COVID-19 | A Tenant’s Guide into the Unknown
What you need to understand eviction, rent, and contracts in this time of uncertainty, courtesy of Tin-Fu (Tiffany) Tsai, Esq.
In response to the COVID-19 crisis, New York Foundation for the Arts (NYFA) and the Pro Bono Steering Committee of New York State Bar Association’s Entertainment, Arts and Sports Law Section (EASL) are collaborating to offer a series of free online workshops to support creative communities. This post draws insights from a webinar led by Tin-Fu (Tiffany) Tsai, Esq., Co-Chair of EASL’s Pro Bono Steering Committee, that addressed questions including: Can my landlord evict me? Do I need to pay rent? and What strategies can I use when negotiating with my landlord?
Please note that this article is a guide, and is for general informational purposes only. It does not provide any specific legal advice nor create an attorney-client relationship.
When Negotiating with Your Landlord
- Before speaking, prepare and read the fine print.
- Talk to your landlord early. Don’t just wait for them to reach out. Landlords will always prefer to keep a good tenant, so work with them.
- Be creative: think and speak long-term when considering your options. Offer whatever you can, considering rent forbearance, rent reductions, and rent deferments as potential tools. You could offer to extend your lease to account for money lost during reduced or deferred rent.
- Put the agreement in writing, for future reference and for the purpose of evidence if needed.
What follows is what you need to know specifically about eviction, rent, and contracts in order to have these conversations.
What You Need to Know: Eviction
If you have a lease, you can only be evicted if your lease is up, you owe rent, or you have seriously violated your lease. Your landlord cannot evict you without advance notice, which is 30 to 90 days based on the length of your lease term if the lease is up or 14 days for owed rent.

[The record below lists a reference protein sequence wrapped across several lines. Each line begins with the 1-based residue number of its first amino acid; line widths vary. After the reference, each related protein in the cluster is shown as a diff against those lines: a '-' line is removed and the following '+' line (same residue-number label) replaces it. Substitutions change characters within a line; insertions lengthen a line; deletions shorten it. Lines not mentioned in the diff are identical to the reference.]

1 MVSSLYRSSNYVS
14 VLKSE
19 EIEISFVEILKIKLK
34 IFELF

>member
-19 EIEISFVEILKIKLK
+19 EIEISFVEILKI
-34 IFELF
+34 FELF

The landlord cannot evict you without going to the court first, which requires them to file a petition to start the court proceeding. The tenant has the right to ask the court to postpone the case for at least 14 days if they are not ready for it.
After the landlord gets a judgment, the landlord must give the Court Clerk a warrant of eviction. After the warrant of eviction is signed, the landlord needs to hire a Marshal, Sheriff, or Constable to take steps to evict the tenant. They will give you at least 14 more days to move. Moreover, the eviction must take place on a business day, during the day. One way to stop the eviction is by paying the full amount of rent due to the court before the eviction is executed.
In New York State, Governor’s Order No. 202.8 instituted a 90-day eviction moratorium. Courts stop accepting eviction filings but continue to address essential cases. Marshals/Sheriffs may not evict until further notice. Note that the stay was extended for another 60 days through mid-August and banned late fees for missed payments during the moratorium.
On the federal level, the Coronavirus Aid, Relief, and Economic Security (CARES) Act imposes a 120-day moratorium on eviction filings and charging fees for non-payment of rent for most of the affordable housing properties. The landlord may not ask a tenant to vacate for any reason without a 30-day notice, which cannot be issued during the 120-day period.
Properties covered under the CARES Act include those participating in the federal assistant program or subject to federally backed mortgage loans. Check your lease documents to see if this includes your property.
What You Need to Know: Rent